The UK’s decision in June 2016 to exit the European Union has caused disruption and uncertainty across virtually every UK industry. The country’s future relationship with the EU27 and its ability to agree a deal on access to the single market are important issues which must be addressed, and quickly if the damage caused to the economy is to be minimised.
For certain industries, such as the FinTech sector, the freedom of movement of labour offered by membership to the EU single market is crucial given the UK’s technology skills gap. If the UK is unable to agree a suitable post-Brexit deal on the single market, the loss of that freedom, as well as the passporting of services to other EU markets, could have a disastrous effect on the UK FinTech industry and the financial services space as a whole.
Many companies in the FinTech sector and the broader investment community are pausing for thought while the future relationship between the EU and the UK comes into sharper focus. For many FinTech firms the main question is whether London will remain the ‘FinTech capital of Europe’ following Brexit or be surpassed by the likes of Paris or Berlin, which have their own thriving FinTech industries.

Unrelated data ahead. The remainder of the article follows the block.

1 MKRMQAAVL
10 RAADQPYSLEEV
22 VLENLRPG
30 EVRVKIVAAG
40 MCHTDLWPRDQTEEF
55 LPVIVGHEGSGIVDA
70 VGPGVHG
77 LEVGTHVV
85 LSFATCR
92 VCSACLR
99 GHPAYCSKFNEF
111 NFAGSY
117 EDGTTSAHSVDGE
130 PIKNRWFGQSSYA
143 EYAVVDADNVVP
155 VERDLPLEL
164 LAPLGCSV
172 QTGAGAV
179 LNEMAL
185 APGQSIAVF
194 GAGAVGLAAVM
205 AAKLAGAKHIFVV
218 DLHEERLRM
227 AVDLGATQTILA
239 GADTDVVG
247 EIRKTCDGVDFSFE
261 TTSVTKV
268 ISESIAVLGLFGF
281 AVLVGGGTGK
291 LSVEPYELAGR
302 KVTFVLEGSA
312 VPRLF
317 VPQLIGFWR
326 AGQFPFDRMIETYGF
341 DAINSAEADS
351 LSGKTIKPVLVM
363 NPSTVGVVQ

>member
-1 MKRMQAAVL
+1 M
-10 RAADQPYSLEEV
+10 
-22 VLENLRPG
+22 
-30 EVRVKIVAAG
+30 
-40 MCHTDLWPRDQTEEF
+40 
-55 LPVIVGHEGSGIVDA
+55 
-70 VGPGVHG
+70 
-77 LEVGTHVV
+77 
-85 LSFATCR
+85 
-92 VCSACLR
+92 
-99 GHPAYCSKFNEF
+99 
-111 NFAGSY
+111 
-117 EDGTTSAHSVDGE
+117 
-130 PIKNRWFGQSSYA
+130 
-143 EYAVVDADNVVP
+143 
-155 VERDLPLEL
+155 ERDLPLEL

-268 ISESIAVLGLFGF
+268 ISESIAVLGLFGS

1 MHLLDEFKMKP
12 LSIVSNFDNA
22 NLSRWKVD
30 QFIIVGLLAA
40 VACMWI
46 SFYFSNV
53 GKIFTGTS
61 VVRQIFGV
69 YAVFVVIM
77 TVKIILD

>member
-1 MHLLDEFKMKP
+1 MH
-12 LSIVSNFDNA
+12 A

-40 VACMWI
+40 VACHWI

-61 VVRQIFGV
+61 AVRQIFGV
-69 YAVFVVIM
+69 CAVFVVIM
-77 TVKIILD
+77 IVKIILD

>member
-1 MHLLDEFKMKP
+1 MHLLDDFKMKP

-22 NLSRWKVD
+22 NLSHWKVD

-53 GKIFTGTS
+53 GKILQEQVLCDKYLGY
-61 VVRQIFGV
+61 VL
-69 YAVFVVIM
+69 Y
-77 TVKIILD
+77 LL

“Brexit will have a big effect on FinTech in Europe. London’s position as Europe’s FinTech centre may be under threat,” says Mark Adair, a partner at Mason Hayes & Curran. However, the city’s standing in the financial services industry, as well as its established legal infrastructure, rich talent pool, cultural cache and access to investment, will likely see it remain at the forefront of the European and global FinTech industry in the short term at least.
A survey of 1500 European FinTech firms by Early Metrics found that, for the time being at least, the UK is still viewed favourably. According to Antoine Baschiera, chief executive of Early Metrics: “The UK is currently facing its most serious challenge so far as the FinTech hub of Europe. Although it is too early to draw any definitive conclusions on what impact Brexit will have, companies are already assessing the implications of fundraising, talent acquisition and talent retention. Many FinTech businesses rely on fast developing technologies in order to maintain a competitor advantage. This requires a company to be able to move quickly and have access to the right talent across borders. However, amid the long-term Brexit uncertainty and competition from elsewhere, London remains an attractive hub for talent and a dense cluster of financial institutions.”